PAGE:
The Flutes of Dionysus : Reports on World Culture #6 in a series

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Edna St. Vincent Millay (1892 – 1950 )

Into the golden vessel of great song
Let us pour all our passion; breast to breast
Let other lovers lie, in love and rest;
Not we, — articulate so, but with the tongue
Of all the world.
Edna St. Vincent Millay

Edna St. Vincent Millay was a Dionysian of passion who symbolized the “New Woman” at the end of the First World War. However, she wrote largely in the most controlled of poetic forms, the sonnet.

As Van Wyck Brooks wote in his study of New England writers New England Indian Summer “In Edna Millay’s high lyrical talent, the Yankee note, which one felt from the first, increased in depth and clarity as time went on, as the flippancy of her earlier verse – its conscious naiveté mingled with wonder – yielded to profundity of feeling…She was direct and lucid because her feeling was intense, her sense of the miracle of consciousness and the things of earth.”

She was born in Maine, of a long line of Maine families, and the sea coast provides her with many of her early images — of anchors, shells, ships and sea-farers, but there was also a certain distance from her milieu:
“Safe upon the solid rock the ugly houses stand:
Come and see my shining palace built upon the sand.”

She left New England for university studies at Vassar, a leading college for women outside New York City, and she lived much of her life in the art and literature milieu of New York City. Her writing talent showed itself early, and even before graduation in 1917, she was acting and writing for a newly-formed theatre group on Cape Cod — the Providence Players. Eugene O’Neill was the leading figure of the Players with a much darker vision of the human condition than Millay’s. O’Neill is still a leading figure of the American stage while Millay’s early plays The Lamp and the Bell or Two Slatterns and a King are hardly known except by specialists. One of her plays, however, The King’s Henchman of 1927 was transformed into an opera by the young New York composer and music critic Deems Taylor. The plot is similar to Wagner’s Tristan und Isolde —though less grand. The King’s Henchman was performed 14 times in three seasons by the Metropolitan Opera House — a record for an American work.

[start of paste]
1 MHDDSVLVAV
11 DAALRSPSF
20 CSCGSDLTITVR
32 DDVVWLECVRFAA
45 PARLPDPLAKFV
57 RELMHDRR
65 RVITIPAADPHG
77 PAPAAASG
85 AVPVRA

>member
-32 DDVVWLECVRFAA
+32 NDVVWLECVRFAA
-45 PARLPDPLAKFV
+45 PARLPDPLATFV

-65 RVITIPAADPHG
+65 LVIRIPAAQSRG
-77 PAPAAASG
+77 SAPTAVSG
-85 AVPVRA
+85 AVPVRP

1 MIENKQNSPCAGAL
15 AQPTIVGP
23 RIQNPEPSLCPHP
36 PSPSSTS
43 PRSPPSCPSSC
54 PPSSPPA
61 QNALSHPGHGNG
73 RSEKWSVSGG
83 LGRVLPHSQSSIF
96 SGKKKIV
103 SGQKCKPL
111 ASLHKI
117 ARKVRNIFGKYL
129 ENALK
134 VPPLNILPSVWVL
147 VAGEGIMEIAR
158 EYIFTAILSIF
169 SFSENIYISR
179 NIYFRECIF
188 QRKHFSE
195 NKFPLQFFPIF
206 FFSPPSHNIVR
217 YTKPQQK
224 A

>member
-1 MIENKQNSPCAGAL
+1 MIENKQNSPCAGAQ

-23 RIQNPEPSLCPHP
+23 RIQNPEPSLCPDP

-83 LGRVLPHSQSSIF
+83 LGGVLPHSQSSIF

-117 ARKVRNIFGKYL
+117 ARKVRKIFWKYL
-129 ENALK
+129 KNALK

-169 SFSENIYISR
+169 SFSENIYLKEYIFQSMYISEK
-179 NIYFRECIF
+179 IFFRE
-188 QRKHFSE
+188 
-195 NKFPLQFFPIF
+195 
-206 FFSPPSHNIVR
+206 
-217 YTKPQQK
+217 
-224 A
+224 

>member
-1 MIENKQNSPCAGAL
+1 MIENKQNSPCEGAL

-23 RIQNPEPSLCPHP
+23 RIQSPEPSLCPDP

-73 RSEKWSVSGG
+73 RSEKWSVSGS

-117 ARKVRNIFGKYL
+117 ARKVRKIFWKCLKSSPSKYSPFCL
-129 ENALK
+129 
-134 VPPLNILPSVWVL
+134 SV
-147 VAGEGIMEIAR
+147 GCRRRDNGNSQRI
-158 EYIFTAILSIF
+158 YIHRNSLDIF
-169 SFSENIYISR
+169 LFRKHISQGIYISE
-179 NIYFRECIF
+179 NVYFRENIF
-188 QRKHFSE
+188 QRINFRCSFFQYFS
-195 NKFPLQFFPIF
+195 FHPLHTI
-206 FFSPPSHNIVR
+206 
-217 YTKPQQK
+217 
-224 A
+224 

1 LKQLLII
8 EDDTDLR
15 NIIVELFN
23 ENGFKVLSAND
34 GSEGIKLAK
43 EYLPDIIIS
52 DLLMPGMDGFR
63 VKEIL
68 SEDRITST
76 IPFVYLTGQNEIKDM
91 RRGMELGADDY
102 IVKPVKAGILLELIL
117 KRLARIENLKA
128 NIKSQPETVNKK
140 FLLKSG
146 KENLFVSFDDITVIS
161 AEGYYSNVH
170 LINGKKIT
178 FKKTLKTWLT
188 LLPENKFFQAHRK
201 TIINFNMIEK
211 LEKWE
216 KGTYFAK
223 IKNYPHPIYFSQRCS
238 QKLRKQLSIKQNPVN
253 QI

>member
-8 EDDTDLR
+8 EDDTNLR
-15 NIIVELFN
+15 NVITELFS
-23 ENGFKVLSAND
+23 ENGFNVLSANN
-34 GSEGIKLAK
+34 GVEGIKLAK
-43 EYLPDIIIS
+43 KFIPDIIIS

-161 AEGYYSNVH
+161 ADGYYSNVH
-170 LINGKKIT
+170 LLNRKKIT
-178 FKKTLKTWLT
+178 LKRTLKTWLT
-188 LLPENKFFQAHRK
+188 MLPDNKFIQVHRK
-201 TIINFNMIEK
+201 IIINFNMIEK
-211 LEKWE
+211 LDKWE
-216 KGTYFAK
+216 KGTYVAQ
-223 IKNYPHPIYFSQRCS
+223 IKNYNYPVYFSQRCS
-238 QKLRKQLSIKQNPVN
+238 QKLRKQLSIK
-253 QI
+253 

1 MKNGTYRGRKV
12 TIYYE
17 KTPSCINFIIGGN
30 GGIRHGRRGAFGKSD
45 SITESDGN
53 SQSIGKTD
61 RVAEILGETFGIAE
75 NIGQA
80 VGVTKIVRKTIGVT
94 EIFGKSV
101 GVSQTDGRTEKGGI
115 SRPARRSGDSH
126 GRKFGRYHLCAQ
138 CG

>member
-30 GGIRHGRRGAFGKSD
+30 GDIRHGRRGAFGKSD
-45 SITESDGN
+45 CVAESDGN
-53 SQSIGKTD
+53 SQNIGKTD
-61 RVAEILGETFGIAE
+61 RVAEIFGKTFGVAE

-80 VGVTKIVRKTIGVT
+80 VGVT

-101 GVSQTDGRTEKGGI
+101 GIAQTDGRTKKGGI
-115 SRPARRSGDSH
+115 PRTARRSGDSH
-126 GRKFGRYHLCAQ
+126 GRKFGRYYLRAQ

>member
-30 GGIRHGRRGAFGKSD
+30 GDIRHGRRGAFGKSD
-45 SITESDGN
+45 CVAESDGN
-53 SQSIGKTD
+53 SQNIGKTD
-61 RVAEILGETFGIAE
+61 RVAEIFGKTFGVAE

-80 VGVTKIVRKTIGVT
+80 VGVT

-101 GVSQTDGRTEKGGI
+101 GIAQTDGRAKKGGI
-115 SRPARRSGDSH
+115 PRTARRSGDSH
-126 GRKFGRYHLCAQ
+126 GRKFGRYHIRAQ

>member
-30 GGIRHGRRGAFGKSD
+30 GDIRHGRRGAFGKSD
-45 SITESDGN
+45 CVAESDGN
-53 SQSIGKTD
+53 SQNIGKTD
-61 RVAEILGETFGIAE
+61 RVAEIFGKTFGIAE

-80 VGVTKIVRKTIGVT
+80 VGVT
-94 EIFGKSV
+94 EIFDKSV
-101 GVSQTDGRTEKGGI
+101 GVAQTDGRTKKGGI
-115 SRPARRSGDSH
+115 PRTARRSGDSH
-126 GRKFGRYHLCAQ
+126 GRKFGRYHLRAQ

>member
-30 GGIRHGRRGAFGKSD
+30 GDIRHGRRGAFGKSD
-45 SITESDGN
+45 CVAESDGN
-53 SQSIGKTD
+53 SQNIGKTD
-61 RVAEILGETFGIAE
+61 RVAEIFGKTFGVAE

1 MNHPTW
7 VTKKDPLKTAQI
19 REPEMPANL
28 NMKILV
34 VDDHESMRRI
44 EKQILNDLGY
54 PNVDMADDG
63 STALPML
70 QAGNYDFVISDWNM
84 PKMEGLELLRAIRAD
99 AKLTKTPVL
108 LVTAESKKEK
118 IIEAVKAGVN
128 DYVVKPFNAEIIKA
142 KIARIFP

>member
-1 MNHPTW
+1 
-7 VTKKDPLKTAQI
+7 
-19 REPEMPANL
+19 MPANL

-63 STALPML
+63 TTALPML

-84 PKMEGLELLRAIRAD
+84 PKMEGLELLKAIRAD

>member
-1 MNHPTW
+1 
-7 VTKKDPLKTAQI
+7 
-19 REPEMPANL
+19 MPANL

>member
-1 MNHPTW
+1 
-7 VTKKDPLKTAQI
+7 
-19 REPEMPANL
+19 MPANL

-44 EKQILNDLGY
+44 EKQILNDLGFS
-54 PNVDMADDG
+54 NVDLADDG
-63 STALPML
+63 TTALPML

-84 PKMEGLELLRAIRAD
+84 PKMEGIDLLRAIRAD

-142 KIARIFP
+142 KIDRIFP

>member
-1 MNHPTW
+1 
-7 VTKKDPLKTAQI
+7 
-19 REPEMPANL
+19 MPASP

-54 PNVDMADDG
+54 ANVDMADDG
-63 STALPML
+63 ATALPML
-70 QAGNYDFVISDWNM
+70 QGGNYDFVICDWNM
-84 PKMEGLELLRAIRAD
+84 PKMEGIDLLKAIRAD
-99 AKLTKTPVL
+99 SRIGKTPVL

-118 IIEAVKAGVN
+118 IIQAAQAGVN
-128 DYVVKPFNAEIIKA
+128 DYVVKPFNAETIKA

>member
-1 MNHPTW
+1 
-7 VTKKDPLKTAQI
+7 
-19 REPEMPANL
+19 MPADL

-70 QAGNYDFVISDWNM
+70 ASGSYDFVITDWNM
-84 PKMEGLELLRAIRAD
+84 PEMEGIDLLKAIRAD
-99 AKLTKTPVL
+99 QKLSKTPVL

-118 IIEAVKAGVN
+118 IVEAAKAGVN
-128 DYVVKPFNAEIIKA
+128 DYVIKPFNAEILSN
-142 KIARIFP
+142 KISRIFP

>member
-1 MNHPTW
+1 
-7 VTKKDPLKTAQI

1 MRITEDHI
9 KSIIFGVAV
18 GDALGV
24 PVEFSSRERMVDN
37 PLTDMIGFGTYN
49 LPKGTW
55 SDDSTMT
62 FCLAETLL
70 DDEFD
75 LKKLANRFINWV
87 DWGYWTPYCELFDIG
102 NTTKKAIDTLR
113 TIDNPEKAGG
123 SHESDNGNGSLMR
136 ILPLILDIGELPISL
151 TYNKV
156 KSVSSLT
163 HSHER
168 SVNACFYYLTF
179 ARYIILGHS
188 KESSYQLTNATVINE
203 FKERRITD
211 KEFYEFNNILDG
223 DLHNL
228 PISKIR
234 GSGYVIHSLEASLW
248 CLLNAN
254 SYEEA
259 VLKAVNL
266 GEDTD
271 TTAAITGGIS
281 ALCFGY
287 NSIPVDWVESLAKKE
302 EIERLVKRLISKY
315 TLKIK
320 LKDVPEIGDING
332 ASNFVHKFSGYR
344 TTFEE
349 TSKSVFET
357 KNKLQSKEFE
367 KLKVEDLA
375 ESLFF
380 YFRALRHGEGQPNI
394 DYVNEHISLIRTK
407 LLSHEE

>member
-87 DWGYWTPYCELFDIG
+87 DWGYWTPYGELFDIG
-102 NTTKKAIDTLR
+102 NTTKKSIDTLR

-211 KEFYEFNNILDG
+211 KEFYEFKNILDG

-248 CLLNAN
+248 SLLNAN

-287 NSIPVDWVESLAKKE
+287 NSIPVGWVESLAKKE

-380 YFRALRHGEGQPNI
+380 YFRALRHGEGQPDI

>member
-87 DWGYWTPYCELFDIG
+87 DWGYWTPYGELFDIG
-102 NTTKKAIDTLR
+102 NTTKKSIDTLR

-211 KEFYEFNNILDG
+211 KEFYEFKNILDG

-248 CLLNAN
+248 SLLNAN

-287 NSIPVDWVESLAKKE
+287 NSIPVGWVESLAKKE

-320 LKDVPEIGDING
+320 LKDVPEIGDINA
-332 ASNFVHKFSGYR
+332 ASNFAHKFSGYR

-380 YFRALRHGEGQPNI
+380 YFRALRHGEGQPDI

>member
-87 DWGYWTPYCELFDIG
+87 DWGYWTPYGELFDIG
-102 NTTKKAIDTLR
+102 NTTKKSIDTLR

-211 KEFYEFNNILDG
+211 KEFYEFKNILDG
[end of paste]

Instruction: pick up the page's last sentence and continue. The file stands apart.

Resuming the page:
There were two themes to Edna St. Vincent Millay’s poetry: preoccupation with youth and the passing of time:

What Lips My Lips Have Kissed

What lips my lips have kissed, and where, and why,
I have forgotten, and what arms have lain
Under my head till morning; but the rain
Is full of ghosts tonight, that tap and sigh
Upon the glass and listen for reply;
And in my heart there stirs a quiet pain
For unremembered lads that not again
Will turn to me at midnight with a cry.

For Millay, time passes, but does not heal:

Time does not bring relief, you all have lied
Who told me time would ease me of my pain!

Time passes, and the society grows worse as seen in these lines from her darker Conversations at Midnight (1937):

The word ‘Personal’ now on an envelop means
‘impersonal’, ‘important’ ‘unimportant’
‘the Finest’ ‘the Best’ ‘the Purest’ — what do they mean now?
Something somebody wants to sell,
We are a nation of word-killers: hero, veteran, tragedy –
Watch the great words go down.

Her root convictions of faith in the individual, the sense of the potential in human nature, the love of live and the belief in its ultimate goodness were sorely tested by the law case in New England’s Massachusetts: the arrest for a bank robbery and the killing of the bank guard in 1920 of Nicola Sacco and Bartolomeo Vanzetti and their execution in 1927. For Millay, the case was her one entry onto a political stage — driven less by politics than by a sense of unfairness of the weight of social power against two immigrants who hardly understood the legal system in which they were caught. Her poem Justice Denied in Massachusetts published just as Sacco and Vanzetti died is an eloquent echo to Bartolomeo Vanzetti’s letter to Judge Thayer who had condemned them:

If it had not been for these things, I might have live out my life talking at street corners to scorning men. I might have die, unmarked, unknown, a failure. Now we are not a failure. This is our career and our triumph. Never in our full life could we hope to do such work for tolerance, for joostice, for man’s understanding of man as we do by accident. Our words — our lives — our pains — nothing! This taking of our lives — lives of a good shoemaker and a poor fish peddler — all! That last moment belongs to us — that agony is our triumph.

Edna St. Vincent Millay’s themes and style were not those of the Depression 1930s nor the war years of the 1940s. She died in 1950 never having seen old age. Basically, she was a poet of the 1920s, but since the preoccupations of youth and the passing of time are eternal themes, her poetry merits new readers.